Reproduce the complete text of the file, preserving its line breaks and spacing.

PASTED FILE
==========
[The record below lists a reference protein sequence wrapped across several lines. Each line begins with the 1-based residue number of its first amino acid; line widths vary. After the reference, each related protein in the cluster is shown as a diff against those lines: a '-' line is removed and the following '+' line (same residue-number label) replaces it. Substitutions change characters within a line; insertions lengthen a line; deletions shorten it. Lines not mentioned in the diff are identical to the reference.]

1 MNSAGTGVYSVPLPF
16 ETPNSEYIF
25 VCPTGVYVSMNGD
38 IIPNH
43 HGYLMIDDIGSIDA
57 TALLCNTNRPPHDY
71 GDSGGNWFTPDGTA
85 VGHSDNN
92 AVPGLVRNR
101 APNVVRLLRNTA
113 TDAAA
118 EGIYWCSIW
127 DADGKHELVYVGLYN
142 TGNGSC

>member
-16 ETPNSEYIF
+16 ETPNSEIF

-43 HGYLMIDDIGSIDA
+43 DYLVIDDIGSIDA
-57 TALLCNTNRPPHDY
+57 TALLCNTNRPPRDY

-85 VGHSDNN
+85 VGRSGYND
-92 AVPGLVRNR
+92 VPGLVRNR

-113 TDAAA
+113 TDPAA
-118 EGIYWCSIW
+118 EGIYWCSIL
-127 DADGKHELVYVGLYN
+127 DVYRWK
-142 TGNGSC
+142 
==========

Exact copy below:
[The record below lists a reference protein sequence wrapped across several lines. Each line begins with the 1-based residue number of its first amino acid; line widths vary. After the reference, each related protein in the cluster is shown as a diff against those lines: a '-' line is removed and the following '+' line (same residue-number label) replaces it. Substitutions change characters within a line; insertions lengthen a line; deletions shorten it. Lines not mentioned in the diff are identical to the reference.]

1 MNSAGTGVYSVPLPF
16 ETPNSEYIF
25 VCPTGVYVSMNGD
38 IIPNH
43 HGYLMIDDIGSIDA
57 TALLCNTNRPPHDY
71 GDSGGNWFTPDGTA
85 VGHSDNN
92 AVPGLVRNR
101 APNVVRLLRNTA
113 TDAAA
118 EGIYWCSIW
127 DADGKHELVYVGLYN
142 TGNGSC

>member
-16 ETPNSEYIF
+16 ETPNSEIF

-43 HGYLMIDDIGSIDA
+43 DYLVIDDIGSIDA
-57 TALLCNTNRPPHDY
+57 TALLCNTNRPPRDY

-85 VGHSDNN
+85 VGRSGYND
-92 AVPGLVRNR
+92 VPGLVRNR

-113 TDAAA
+113 TDPAA
-118 EGIYWCSIW
+118 EGIYWCSIL
-127 DADGKHELVYVGLYN
+127 DVYRWK
-142 TGNGSC
+142 